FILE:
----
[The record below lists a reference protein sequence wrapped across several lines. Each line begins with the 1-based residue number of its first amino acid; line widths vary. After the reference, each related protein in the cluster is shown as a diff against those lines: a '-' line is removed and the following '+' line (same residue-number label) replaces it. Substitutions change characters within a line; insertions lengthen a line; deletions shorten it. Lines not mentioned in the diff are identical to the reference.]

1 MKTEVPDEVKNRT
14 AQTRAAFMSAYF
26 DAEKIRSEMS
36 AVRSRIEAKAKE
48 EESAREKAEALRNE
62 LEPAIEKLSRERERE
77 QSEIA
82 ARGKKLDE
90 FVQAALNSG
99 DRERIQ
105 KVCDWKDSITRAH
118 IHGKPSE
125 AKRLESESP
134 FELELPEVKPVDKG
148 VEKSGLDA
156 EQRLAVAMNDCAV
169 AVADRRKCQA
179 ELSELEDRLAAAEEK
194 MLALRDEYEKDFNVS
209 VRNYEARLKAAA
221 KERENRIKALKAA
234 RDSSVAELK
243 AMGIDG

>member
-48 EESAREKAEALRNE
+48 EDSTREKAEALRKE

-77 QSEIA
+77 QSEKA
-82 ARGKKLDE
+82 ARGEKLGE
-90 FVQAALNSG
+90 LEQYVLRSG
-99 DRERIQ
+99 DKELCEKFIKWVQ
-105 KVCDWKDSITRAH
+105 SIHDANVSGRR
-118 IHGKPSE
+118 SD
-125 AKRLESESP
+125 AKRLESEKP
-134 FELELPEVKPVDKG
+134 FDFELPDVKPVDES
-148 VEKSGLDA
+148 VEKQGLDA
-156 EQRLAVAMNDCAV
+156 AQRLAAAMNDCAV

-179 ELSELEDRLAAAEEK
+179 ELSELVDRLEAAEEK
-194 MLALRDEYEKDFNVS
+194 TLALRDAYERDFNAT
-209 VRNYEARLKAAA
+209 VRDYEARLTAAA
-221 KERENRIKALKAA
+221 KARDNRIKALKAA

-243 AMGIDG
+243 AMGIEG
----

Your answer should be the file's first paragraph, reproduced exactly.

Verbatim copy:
[The record below lists a reference protein sequence wrapped across several lines. Each line begins with the 1-based residue number of its first amino acid; line widths vary. After the reference, each related protein in the cluster is shown as a diff against those lines: a '-' line is removed and the following '+' line (same residue-number label) replaces it. Substitutions change characters within a line; insertions lengthen a line; deletions shorten it. Lines not mentioned in the diff are identical to the reference.]